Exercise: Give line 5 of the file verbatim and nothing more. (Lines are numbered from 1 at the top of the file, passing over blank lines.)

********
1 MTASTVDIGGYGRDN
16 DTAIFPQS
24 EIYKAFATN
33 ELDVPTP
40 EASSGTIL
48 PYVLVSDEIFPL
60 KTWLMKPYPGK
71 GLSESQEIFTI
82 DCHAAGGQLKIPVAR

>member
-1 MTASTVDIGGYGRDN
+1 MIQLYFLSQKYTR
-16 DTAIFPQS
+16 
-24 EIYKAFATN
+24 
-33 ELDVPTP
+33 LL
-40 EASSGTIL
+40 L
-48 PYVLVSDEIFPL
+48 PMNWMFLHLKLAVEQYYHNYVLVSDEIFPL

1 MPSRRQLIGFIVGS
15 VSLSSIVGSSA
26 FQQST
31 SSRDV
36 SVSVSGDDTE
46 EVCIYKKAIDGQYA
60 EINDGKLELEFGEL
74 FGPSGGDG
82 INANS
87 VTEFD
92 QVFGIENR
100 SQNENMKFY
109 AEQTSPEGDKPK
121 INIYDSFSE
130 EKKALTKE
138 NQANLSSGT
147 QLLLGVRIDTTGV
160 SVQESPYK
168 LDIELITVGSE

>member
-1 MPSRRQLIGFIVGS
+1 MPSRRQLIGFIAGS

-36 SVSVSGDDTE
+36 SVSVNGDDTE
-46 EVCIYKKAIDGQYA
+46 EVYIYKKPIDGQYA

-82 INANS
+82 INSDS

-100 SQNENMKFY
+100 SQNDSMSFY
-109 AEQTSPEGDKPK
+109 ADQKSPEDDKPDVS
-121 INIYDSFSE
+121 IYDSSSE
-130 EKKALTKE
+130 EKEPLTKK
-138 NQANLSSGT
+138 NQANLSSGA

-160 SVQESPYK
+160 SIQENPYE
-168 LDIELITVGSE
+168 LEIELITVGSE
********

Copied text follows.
40 EASSGTIL